If you’ll excuse the paraphrasing for a moment, St Gregory of Nazianzus once explained that the Old Testament revealed God the Father and pointed towards the revelation of Jesus. In turn, the Gospels reveal the person of Jesus Christ and points to the revelation of the Holy Spirit. And now, the ‘time’ of the Church (from the Acts of the Apostles to the present day), is when the Holy Spirit is fully revealed.  

By the time I reached the age of 17, I think I had been taught well about who God the Father was. I had even experienced His providence and love for me in a practical and personal way. By this point, Catholic education had also introduced me well to the person of Jesus and again, through prayer encounters, particularly the Sacrament of Reconciliation, I had begun a friendship with Him.

However, I then met people who spoke about the Holy Spirit as someone they knew personally, and this baffled me. It wasn’t something that I’d really come across before, in spite of knowing and praying regularly many prayers mentioning the Holy Spirit, the third person of the Holy Trinity was a bit of a mystery to me.

This season in my life coincided with me receiving my first Bible – a youth Bible. I loved it! I was so intrigued about who the Holy Spirit was and how He could impact my life like He had impacted the lives of the people I’d met, that I looked up ‘Holy Spirit’ and then subsequently read all of  the New Testament references about the Holy Spirit mentioned in the index!

Now, to save you having to do the same, you might like to watch the video below which gives an introduction to who the Holy Spirit is:

The Feast of Pentecost in the Jewish Tradition

The Feast of Pentecost in the Jewish tradition is a feast to remember the Law (the Torah) given by God to Moses on Mount Sinai on tablets of stone. Like other words starting with ‘pent’ (for example, pentagon meaning a five sided shape, or pentathlon meaning a five part sporting event) the word Pentecost has links to the number five. In Jewish tradition the Torah is also known as the Pentateuch which is the first five books of the Hebrew scriptures (Genesis, Exodus, Deuteronomy, Leviticus and Numbers). The feast was also celebrated 50 days after Passover. This helps explain why the feast was named Pentecost.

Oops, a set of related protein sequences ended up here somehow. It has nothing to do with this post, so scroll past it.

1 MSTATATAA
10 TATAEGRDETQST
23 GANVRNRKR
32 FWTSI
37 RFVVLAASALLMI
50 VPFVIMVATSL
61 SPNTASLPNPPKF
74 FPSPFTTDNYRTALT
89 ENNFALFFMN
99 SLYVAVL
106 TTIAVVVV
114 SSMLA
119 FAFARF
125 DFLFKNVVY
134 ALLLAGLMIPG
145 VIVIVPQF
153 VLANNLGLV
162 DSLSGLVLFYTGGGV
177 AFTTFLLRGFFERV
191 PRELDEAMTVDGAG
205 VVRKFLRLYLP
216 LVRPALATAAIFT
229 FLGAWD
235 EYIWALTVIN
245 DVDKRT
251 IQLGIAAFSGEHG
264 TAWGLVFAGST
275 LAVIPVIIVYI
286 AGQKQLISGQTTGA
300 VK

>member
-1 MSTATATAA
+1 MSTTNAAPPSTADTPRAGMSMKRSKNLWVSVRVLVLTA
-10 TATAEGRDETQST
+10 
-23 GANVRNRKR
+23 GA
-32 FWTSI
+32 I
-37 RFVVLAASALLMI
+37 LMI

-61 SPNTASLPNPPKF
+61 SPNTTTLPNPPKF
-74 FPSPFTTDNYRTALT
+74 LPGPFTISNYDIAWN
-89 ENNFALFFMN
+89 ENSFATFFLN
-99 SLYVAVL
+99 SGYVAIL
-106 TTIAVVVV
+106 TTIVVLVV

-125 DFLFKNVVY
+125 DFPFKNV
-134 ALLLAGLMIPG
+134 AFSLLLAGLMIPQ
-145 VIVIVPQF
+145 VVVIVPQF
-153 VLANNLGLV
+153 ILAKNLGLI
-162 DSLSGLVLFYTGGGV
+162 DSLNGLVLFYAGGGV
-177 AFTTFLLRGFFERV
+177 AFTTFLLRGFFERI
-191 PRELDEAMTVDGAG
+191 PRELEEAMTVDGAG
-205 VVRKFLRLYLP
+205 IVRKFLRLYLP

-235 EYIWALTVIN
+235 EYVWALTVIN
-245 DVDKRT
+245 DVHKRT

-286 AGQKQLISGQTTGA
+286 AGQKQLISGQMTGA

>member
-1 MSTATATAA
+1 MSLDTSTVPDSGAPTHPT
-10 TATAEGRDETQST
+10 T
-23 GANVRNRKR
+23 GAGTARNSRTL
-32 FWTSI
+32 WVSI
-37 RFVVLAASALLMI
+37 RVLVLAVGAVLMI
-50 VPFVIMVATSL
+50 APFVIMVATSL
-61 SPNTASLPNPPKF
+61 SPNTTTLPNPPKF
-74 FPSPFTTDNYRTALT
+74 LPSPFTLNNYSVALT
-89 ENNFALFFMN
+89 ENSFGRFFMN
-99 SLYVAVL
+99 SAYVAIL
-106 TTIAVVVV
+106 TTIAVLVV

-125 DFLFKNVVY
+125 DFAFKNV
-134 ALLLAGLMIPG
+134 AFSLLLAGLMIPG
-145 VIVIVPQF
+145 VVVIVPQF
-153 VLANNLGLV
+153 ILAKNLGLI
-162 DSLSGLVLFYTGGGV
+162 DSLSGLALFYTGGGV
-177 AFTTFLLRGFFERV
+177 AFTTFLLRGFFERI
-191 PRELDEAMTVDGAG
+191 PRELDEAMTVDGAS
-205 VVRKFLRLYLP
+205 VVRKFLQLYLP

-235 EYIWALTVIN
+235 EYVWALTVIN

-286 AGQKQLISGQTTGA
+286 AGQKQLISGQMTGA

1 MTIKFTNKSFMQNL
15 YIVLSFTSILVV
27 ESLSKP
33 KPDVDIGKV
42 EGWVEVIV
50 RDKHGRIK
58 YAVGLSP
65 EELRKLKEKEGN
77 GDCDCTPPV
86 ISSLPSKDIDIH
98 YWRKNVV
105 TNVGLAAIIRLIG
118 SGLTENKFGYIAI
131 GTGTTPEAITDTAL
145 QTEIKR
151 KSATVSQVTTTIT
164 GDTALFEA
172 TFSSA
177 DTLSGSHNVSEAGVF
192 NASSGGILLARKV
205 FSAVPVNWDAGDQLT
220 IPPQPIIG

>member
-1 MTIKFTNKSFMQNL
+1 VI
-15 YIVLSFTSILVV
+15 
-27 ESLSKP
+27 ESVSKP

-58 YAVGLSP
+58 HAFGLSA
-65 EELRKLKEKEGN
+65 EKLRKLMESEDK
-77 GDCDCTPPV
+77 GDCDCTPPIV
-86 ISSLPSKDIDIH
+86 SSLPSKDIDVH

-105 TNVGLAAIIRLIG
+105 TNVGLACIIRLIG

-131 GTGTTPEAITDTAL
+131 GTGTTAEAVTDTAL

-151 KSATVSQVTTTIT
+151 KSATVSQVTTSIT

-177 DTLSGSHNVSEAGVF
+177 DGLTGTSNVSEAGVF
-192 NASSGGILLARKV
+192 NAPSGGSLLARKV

The Feast of Pentecost in the Christian Tradition

We read in the New Testament (Acts 2: 1 – 13) that it was on this same Feast of Pentecost when the Holy Spirit descended upon the Apostles. Pentecost is the birthday of the Church! Whereas in the Jewish tradition the day marks the giving of the Law to Moses on tablets of stone, Christians celebrate the gift, not of the law, but of the law-giver, the Holy Spirit. This fulfils the promise of God given to the Prophet Ezekiel when God said:

“I will give you a new heart and put a new spirit in you; I will remove from you your heart of stone and give you a heart of flesh.” (Ezekiel 36:26) 

In this era of the Holy Spirit – that is, the era of the Church – like the Apostles we welcome the Holy Spirit into our hearts so that we can know the laws of God, and have His Holy Spirit guide us and encourage us to live out the laws that will bring us to eternal life. More often than not, receiving the Holy Spirit into our hearts is a calm and peaceful affair, however, it’d be remiss not to mention the dramatic power of the Holy Spirit as described in the book of Acts. You can watch a short dramatisation of the Feast of Pentecost below:

My Favourite Prayer

From those days in my late teens of discovering who the Holy Spirit is, my favourite (and most prayed!) prayer is three simple words, “Come, Holy Spirit!” In times of joy I ask the Holy Spirit to be with me as I celebrate and in times of trial or sorrow I pray, “Come, Holy Spirit!” knowing with confidence that when we call on God to be with us, He rushes to our aid. It’s a simple prayer, but a powerful one.

A Pentecost Novena

Finally, as I write this article, we’re in the days between the Feast of the Ascension and the Feast of Pentecost. These nine days are the time of the original ‘novena’ (a novena is a tradition of 9 days of prayer). Christians all over the world will be praying a Novena to the Holy Spirit – but there’s never a wrong time to pray a novena, so whenever you read this, perhaps you’d like to begin praying a Novena to the Holy Spirit – you could even simple commit to praying, those simple three words for 9 days, “Come, Holy Spirit!”